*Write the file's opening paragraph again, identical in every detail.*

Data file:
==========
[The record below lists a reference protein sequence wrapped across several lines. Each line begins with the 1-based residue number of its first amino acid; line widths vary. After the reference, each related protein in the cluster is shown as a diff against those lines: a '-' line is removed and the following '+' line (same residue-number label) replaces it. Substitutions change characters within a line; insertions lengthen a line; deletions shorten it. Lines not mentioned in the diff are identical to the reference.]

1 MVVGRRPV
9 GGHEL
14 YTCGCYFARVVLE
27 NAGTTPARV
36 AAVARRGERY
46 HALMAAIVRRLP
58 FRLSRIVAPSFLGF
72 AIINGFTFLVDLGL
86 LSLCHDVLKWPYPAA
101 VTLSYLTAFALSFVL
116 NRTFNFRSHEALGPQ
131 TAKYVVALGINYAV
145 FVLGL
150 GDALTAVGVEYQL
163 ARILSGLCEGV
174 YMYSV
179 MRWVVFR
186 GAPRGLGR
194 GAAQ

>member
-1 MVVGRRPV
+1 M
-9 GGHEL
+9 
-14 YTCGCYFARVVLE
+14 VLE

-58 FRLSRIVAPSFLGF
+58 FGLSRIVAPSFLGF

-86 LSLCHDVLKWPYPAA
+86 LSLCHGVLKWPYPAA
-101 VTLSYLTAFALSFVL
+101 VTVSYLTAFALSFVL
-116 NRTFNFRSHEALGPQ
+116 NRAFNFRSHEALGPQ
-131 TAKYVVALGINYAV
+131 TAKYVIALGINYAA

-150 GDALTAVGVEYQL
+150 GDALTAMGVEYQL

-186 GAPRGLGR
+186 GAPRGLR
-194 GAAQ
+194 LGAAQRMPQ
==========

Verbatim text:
[The record below lists a reference protein sequence wrapped across several lines. Each line begins with the 1-based residue number of its first amino acid; line widths vary. After the reference, each related protein in the cluster is shown as a diff against those lines: a '-' line is removed and the following '+' line (same residue-number label) replaces it. Substitutions change characters within a line; insertions lengthen a line; deletions shorten it. Lines not mentioned in the diff are identical to the reference.]